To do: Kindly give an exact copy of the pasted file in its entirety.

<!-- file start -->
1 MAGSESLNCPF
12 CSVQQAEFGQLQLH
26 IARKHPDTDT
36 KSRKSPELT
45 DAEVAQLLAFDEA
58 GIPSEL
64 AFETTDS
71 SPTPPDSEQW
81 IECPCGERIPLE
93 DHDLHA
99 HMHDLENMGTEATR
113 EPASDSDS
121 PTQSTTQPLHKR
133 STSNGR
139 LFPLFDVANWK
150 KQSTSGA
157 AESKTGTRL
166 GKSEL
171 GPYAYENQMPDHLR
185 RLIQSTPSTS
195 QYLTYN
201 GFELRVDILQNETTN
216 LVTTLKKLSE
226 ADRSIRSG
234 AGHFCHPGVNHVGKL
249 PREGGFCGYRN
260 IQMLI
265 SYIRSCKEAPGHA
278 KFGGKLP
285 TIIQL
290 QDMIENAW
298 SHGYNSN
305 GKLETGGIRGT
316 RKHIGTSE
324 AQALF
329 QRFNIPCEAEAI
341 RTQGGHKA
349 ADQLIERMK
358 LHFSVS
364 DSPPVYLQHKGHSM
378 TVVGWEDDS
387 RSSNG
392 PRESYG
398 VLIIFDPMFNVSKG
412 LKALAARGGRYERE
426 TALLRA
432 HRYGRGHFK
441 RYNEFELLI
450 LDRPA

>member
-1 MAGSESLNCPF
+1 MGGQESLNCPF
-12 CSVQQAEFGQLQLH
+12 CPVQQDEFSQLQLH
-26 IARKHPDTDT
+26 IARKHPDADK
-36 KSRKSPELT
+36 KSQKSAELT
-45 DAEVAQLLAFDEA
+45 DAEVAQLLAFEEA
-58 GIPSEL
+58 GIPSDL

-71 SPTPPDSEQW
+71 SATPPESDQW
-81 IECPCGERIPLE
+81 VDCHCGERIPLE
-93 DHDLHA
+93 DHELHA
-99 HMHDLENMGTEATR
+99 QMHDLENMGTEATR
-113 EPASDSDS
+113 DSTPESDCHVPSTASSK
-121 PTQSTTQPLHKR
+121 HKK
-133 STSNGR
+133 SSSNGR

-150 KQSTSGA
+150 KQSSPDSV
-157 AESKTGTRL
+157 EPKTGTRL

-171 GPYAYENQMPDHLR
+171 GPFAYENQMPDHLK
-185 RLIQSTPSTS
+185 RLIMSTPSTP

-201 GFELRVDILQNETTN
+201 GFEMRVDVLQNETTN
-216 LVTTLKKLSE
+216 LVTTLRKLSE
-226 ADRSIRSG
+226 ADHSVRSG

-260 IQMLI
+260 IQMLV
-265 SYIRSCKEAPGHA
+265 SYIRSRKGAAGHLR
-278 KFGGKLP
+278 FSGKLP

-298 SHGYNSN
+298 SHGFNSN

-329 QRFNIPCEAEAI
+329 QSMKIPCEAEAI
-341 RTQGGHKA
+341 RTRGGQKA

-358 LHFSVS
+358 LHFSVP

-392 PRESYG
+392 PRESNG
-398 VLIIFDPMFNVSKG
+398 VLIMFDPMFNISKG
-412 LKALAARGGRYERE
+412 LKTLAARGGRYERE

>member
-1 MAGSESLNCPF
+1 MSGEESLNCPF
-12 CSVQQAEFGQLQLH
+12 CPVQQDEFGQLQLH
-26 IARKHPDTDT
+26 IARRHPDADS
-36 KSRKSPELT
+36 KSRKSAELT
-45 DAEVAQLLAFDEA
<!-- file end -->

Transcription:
1 MAGSESLNCPF
12 CSVQQAEFGQLQLH
26 IARKHPDTDT
36 KSRKSPELT
45 DAEVAQLLAFDEA
58 GIPSEL
64 AFETTDS
71 SPTPPDSEQW
81 IECPCGERIPLE
93 DHDLHA
99 HMHDLENMGTEATR
113 EPASDSDS
121 PTQSTTQPLHKR
133 STSNGR
139 LFPLFDVANWK
150 KQSTSGA
157 AESKTGTRL
166 GKSEL
171 GPYAYENQMPDHLR
185 RLIQSTPSTS
195 QYLTYN
201 GFELRVDILQNETTN
216 LVTTLKKLSE
226 ADRSIRSG
234 AGHFCHPGVNHVGKL
249 PREGGFCGYRN
260 IQMLI
265 SYIRSCKEAPGHA
278 KFGGKLP
285 TIIQL
290 QDMIENAW
298 SHGYNSN
305 GKLETGGIRGT
316 RKHIGTSE
324 AQALF
329 QRFNIPCEAEAI
341 RTQGGHKA
349 ADQLIERMK
358 LHFSVS
364 DSPPVYLQHKGHSM
378 TVVGWEDDS
387 RSSNG
392 PRESYG
398 VLIIFDPMFNVSKG
412 LKALAARGGRYERE
426 TALLRA
432 HRYGRGHFK
441 RYNEFELLI
450 LDRPA

>member
-1 MAGSESLNCPF
+1 MGGQESLNCPF
-12 CSVQQAEFGQLQLH
+12 CPVQQDEFSQLQLH
-26 IARKHPDTDT
+26 IARKHPDADK
-36 KSRKSPELT
+36 KSQKSAELT
-45 DAEVAQLLAFDEA
+45 DAEVAQLLAFEEA
-58 GIPSEL
+58 GIPSDL

-71 SPTPPDSEQW
+71 SATPPESDQW
-81 IECPCGERIPLE
+81 VDCHCGERIPLE
-93 DHDLHA
+93 DHELHA
-99 HMHDLENMGTEATR
+99 QMHDLENMGTEATR
-113 EPASDSDS
+113 DSTPESDCHVPSTASSK
-121 PTQSTTQPLHKR
+121 HKK
-133 STSNGR
+133 SSSNGR

-150 KQSTSGA
+150 KQSSPDSV
-157 AESKTGTRL
+157 EPKTGTRL

-171 GPYAYENQMPDHLR
+171 GPFAYENQMPDHLK
-185 RLIQSTPSTS
+185 RLIMSTPSTP

-201 GFELRVDILQNETTN
+201 GFEMRVDVLQNETTN
-216 LVTTLKKLSE
+216 LVTTLRKLSE
-226 ADRSIRSG
+226 ADHSVRSG

-260 IQMLI
+260 IQMLV
-265 SYIRSCKEAPGHA
+265 SYIRSRKGAAGHLR
-278 KFGGKLP
+278 FSGKLP

-298 SHGYNSN
+298 SHGFNSN

-329 QRFNIPCEAEAI
+329 QSMKIPCEAEAI
-341 RTQGGHKA
+341 RTRGGQKA

-358 LHFSVS
+358 LHFSVP

-392 PRESYG
+392 PRESNG
-398 VLIIFDPMFNVSKG
+398 VLIMFDPMFNISKG
-412 LKALAARGGRYERE
+412 LKTLAARGGRYERE

>member
-1 MAGSESLNCPF
+1 MSGEESLNCPF
-12 CSVQQAEFGQLQLH
+12 CPVQQDEFGQLQLH
-26 IARKHPDTDT
+26 IARRHPDADS
-36 KSRKSPELT
+36 KSRKSAELT
-45 DAEVAQLLAFDEA